ACROSS: How has Neinver’s business been affected by the Covid-19 crisis?
DANIEL LOSANTOS: The Covid-19 lockdown has impacted businesses around the world, and NEINVER is no exception. We were obliged to close all of our centers in Europe in March, except for some essential-goods shops at the retail parks in Spain and Poland. We did not get our entire portfolio up and running again until mid-June, which meant some our centers were closed for up to three months. There are substantial differences between centers, depending on how long they have been in operation since the lockdown and on external factors, such as border closures during the first months following the reopening. However, we believe that we are in the very lucky spectrum of recovery due to our diversified portfolio, both as a result of our locations as well as our brand mix. We have seen stable and progressive weekly increases in sales and footfall, as well as a growing demand for our outlet offer, every week since we resumed operations throughout the different countries in which we are located. We believe the outlet sector to be very resilient in uncertain times, and it is now strongly positioned to recover faster and better than regular retail in the coming months. However, markets still need to correctly assess the impact that lockdowns have had on the respective economies, and regular retail faces a significant challenge ahead that will likely accelerate its transformation into something really appealing and attractive – if it is to survive.
The impact has also been significant for many of our tenants. We have been following up with them rather closely from the very beginning, providing assistance is areas such as retailer liquidity relief agreements. We have worked on individual solutions with each brand, on a case-by-case basis, taking into consideration the particular situation of each center, the different national regulations, and the long-lasting relationships that we have always had with our tenants.
The current social distancing measures and travel limitations will inevitably have an impact, at least in the short term. In fact, we have already seen changes in consumption patterns. Consumer appetite is there, but safety is a priority for shoppers, and customers plan their visits much more carefully. Visits to our centers have become more productive, with shorter dwell times but higher spending per person. Our aim is, of course, to return to pre-pandemic sales volumes, while maintaining all sanitary requirements, but we need to stay alert, be smart, adapt, and thrive in the changing retail landscape, putting consumers at the center of all our decisions, as we have always done.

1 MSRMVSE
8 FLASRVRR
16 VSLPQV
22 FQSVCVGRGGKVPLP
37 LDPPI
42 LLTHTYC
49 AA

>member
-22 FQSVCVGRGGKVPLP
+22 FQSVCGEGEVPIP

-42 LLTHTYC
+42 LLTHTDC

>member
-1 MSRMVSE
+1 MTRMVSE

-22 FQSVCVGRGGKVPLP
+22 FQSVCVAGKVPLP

ACROSS: What are customers currently paying particular attention to?
LOSANTOS: This extraordinary situation has caused consumers to rethink their spending priorities. We are seeing that for consumers the shopping experience is now comprised of three elements: safety, product, and price. Purchases tend to be more rational in times like these, with promotions and discounts serving as clear incentives for consumers. This is a clear advantage for well-positioned outlet centers, which have proved more resilient than other retail channels in periods of economic uncertainty due to their “smart shopping” concept.
On the other hand, with the existing stock surplus, outlets serve as an optimal distribution channel to reduce brand inventory, complement brand distribution strategies, and prevent the decrease of brand awareness and market positioning. Brands will be more cautious with regard to expansion plans, and we will see fewer new store openings which was the trend even before the crisis. However, we are seeing interest from retailers, including those who were not in our portfolio before, who are looking into the pop-up format in an effort to expand with us. We have been working with our brand partners to get a better understanding of how their strategies have changed and to support them in managing their overstocks as well as in reconnecting with their consumers, while maintaining safe shopping environments.
We expect a consolidation in the market after the crisis has passed, in which the dominant big centers, both full price and outlet, will remain dominant, while some smaller operators will experience a decline; we may even see some centers closing their doors. Moreover, operators will need to think about how center evaluations will be done, especially in the full-price segment. Traditionally, center evaluations in the full-price segment were based on the minimum guaranteed rents, which are currently under pressure.
ACROSS: What safety measures have you implemented?
LOSANTOS: As previously mentioned, the health of our visitors and staff at the centers is our overall priority. Therefore, across our entire portfolio, we have launched the “Shop Safe, Stay Safe” program, which is an initiative that includes strict health and safety protocols to guarantee safe shopping for visitors as well as a safe workplace. It is based on a comprehensive list of measures that not only comply with the regulations of each national jurisdiction but are, in fact, even stricter. We have also worked closely with tenants to advise and support them in defining and implementing health and safety measures.
Our cleaning and safety standards have become vital criteria for consumers when deciding whether to visit our centers, and we aim to guarantee proper application of good practices. To that end, the hygiene and safety protocols and procedures implemented across our centers have been certified by official certification companies in an effort to validate the safety protocols across our entire portfolio.